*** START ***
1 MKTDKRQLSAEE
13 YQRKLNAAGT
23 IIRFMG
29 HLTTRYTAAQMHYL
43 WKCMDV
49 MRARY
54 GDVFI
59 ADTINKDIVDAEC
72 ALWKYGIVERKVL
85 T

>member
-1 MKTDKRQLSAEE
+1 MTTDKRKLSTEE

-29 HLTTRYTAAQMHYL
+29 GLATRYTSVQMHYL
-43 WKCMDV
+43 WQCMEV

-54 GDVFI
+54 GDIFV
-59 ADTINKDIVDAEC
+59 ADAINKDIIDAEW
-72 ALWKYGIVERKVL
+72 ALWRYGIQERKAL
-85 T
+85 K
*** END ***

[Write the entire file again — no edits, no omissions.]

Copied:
1 MKTDKRQLSAEE
13 YQRKLNAAGT
23 IIRFMG
29 HLTTRYTAAQMHYL
43 WKCMDV
49 MRARY
54 GDVFI
59 ADTINKDIVDAEC
72 ALWKYGIVERKVL
85 T

>member
-1 MKTDKRQLSAEE
+1 MTTDKRKLSTEE

-29 HLTTRYTAAQMHYL
+29 GLATRYTSVQMHYL
-43 WKCMDV
+43 WQCMEV

-54 GDVFI
+54 GDIFV
-59 ADTINKDIVDAEC
+59 ADAINKDIIDAEW
-72 ALWKYGIVERKVL
+72 ALWRYGIQERKAL
-85 T
+85 K